Unit 2 Killarney Court,
Dublin 1, Ireland
AkiDwA as an organisation emerged from regular meetings held amongst fellow migrant women, from 1999 to 2001, initiated by Salome Mbugua, a Kenyan migrant woman who had arrived in Ireland in 1994. The first meeting was held in city centre Dublin, in Temple Bar, in 1999. In 2001, through the support of the Catherine McAuley Centre, Salome mobilised a group of African women to come together to share their experiences of living in Ireland. What emerged from this meeting were feelings of exclusion, isolation, racial abuse and discrimination, issues related to gender based violence were also raised. The group went on to meet regularly and were supported and offered facilitation from outside. AkiDwA sought and obtained funding from the Combat Poverty Agency in 2002 to carry out a pilot needs assessment with African women living in Ireland. The survey elicited over two hundred female participants from seventeen counties.
Formal structures were put into place when AkiDwa was registered as a company with guarantee but without capital share in 2003. However, limited funding meant that most work continued to be carried out on a voluntary basis. With a view towards enhancing the integration of migrant women and indigenous women, training modules were developed including programmes on capacity building, cultural diversity, racism and its effects on society. In addition, ‘Train the trainers modules were also developed’.
Over the years, the organisation has gained recognition as a leading NGO in Ireland, reviewing key legislation, policy and practice as well as proposing reforms specifically to do with the issues faced by migrant women. AkiDwA consulted with migrant women and other key stakeholders, identifying gender and racially discriminatory practices, to develop evidence based and representative solutions for migrant women in the key identified areas of gender-based violence, gender discrimination.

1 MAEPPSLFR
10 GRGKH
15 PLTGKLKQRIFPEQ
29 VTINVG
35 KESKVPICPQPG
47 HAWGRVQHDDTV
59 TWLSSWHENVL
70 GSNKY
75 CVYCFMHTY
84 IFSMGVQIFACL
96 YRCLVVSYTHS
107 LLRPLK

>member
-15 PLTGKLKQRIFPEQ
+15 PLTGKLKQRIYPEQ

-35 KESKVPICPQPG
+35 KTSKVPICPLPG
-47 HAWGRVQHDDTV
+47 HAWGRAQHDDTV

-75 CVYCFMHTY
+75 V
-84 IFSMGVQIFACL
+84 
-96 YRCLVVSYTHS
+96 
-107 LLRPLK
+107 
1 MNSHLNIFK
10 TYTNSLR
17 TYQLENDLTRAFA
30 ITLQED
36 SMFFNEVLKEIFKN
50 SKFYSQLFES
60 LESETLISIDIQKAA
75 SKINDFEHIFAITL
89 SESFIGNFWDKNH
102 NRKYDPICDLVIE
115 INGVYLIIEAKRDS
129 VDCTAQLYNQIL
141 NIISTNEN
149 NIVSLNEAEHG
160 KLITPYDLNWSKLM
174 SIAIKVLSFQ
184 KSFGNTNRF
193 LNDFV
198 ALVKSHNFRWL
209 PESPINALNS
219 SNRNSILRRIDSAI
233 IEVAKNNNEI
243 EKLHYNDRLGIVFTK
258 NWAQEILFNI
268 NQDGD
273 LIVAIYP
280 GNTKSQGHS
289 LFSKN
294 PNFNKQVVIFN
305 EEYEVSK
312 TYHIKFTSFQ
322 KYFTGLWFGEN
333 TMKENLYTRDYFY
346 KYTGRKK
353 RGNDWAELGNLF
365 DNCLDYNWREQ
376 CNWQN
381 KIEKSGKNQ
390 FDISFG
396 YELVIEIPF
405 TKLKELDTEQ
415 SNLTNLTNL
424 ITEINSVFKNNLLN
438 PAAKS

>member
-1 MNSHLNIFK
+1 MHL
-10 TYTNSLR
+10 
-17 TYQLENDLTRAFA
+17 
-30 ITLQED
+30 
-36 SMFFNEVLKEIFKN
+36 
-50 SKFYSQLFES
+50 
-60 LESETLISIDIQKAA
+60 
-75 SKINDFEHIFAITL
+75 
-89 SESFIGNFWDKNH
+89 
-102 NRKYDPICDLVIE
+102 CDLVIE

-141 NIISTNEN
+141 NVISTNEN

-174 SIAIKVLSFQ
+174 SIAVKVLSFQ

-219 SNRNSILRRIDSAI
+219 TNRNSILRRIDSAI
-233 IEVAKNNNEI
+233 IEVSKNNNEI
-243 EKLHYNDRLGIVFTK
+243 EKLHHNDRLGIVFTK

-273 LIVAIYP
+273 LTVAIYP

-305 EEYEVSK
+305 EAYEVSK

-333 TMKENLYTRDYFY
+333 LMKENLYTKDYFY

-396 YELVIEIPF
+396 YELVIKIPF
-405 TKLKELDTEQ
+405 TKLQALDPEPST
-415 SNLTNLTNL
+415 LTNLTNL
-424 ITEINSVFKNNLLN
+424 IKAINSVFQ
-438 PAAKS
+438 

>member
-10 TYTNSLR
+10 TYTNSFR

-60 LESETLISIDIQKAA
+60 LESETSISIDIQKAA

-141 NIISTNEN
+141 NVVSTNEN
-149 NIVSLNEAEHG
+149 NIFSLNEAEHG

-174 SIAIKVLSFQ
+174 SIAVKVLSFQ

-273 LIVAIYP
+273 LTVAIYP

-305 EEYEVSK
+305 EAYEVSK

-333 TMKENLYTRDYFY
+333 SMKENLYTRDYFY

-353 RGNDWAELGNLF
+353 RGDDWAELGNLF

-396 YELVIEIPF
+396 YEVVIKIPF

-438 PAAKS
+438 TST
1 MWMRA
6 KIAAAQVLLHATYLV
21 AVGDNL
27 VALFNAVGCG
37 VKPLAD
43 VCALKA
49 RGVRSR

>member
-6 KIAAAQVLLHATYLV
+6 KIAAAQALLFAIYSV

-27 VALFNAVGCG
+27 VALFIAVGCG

AkiDwA employs the following key strategies to achieve its objectives: networking, policy work and individual and organisational capacity building/development. AkiDwA’s networking strategy is aimed at individual and organisational levels. Policy work is developed from migrant women, identifying their needs in the areas of gender discrimination, gender-based violence and employment. AkiDwA develops legislative, policy and practice reforms to address these priority issues with government and sectoral stakeholders, as well as capacity-building programmes to deliver the on the ground practical support that women require. AkiDwA has developed the capacity of hundreds of migrant women and their communities living in Ireland over the course of its lifetime. Their capacity building was supported through our network, resource centre, outreach and training programmes aimed at promoting participation in their local communities, in civic and political structures and in sectoral and government consultations and decision making processes. Training programmes delivered over the years including targeted capacity building in multiple regions, sexual health workshops, access to education and employment, integration, leadership and political/civic participation sessions.